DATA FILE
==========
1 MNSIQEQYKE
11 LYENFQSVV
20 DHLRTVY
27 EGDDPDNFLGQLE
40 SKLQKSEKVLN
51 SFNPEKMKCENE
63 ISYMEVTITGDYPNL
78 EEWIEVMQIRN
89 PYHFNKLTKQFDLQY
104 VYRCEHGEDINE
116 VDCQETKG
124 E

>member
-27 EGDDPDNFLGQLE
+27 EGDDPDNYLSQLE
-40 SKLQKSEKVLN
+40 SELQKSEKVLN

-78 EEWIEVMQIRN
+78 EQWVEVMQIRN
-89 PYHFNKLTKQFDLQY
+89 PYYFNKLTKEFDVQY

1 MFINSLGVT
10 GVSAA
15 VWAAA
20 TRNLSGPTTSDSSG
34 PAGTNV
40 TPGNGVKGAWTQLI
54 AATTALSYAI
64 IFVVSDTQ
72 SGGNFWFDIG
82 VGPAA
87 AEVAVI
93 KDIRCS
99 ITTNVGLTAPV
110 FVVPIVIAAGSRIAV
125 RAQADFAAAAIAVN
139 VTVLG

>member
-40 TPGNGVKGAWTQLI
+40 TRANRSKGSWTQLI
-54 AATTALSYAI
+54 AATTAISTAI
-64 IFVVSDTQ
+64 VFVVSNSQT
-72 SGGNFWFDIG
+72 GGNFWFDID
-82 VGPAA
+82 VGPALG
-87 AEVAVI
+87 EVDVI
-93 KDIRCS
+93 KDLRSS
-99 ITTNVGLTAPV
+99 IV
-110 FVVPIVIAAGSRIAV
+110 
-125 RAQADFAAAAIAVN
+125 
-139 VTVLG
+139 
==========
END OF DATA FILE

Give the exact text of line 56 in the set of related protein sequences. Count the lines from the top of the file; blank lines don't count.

+110 